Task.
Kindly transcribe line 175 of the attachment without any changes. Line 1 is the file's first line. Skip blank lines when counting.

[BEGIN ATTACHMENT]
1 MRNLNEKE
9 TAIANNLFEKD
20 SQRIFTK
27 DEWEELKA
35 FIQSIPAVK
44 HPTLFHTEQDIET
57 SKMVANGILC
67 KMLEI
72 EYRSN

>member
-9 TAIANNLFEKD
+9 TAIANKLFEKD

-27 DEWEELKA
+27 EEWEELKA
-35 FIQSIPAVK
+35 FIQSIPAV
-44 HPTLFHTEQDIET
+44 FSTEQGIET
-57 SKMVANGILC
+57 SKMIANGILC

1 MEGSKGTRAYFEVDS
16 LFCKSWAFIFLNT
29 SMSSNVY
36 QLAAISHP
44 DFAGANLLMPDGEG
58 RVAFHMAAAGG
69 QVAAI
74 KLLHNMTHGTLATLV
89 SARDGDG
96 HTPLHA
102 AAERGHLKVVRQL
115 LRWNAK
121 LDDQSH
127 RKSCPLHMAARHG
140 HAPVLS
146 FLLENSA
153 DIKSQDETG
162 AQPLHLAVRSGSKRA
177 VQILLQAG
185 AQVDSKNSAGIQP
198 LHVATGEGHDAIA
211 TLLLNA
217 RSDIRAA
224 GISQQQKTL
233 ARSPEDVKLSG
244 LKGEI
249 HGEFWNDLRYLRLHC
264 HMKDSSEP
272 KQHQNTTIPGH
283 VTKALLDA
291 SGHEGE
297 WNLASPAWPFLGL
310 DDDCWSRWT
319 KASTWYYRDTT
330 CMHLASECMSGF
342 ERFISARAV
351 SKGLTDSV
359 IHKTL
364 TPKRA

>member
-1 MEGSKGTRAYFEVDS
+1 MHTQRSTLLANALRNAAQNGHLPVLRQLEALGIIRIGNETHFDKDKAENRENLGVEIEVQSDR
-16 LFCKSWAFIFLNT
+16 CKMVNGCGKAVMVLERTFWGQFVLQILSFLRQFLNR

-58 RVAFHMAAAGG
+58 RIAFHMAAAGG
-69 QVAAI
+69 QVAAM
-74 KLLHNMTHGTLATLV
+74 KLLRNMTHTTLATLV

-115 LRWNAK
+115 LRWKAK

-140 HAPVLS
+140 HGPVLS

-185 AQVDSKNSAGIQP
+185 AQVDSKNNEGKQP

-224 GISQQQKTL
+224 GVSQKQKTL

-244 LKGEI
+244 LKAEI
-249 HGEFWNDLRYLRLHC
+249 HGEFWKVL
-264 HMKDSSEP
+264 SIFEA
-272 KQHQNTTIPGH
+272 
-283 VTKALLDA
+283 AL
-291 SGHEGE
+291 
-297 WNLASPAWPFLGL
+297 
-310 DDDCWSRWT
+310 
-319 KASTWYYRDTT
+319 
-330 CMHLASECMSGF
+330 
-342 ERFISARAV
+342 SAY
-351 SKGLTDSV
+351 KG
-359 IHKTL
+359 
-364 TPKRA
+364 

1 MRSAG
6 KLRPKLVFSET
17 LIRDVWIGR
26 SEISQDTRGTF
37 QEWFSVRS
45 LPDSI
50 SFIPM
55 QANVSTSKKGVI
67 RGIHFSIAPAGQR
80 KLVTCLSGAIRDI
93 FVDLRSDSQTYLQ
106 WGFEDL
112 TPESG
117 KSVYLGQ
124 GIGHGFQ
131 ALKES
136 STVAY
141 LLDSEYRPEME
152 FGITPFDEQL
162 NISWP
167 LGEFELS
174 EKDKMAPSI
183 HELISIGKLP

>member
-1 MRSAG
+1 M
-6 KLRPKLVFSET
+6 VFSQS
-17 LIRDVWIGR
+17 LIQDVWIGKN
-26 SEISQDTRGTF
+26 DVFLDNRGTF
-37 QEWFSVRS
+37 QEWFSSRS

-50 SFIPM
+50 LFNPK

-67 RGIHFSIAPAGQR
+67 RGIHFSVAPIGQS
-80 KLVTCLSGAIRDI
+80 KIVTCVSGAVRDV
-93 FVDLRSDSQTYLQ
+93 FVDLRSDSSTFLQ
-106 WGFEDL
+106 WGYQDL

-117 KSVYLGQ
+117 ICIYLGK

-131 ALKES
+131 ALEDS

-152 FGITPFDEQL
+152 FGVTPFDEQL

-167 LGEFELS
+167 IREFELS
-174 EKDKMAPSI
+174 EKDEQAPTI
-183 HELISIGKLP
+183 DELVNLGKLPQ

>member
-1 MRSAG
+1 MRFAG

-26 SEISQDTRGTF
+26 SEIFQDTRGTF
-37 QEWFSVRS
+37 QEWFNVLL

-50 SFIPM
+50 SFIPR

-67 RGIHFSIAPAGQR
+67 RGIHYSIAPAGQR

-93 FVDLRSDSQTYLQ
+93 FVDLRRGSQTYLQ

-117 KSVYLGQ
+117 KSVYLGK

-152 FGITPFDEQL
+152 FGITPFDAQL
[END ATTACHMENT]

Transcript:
+93 FVDLRRGSQTYLQ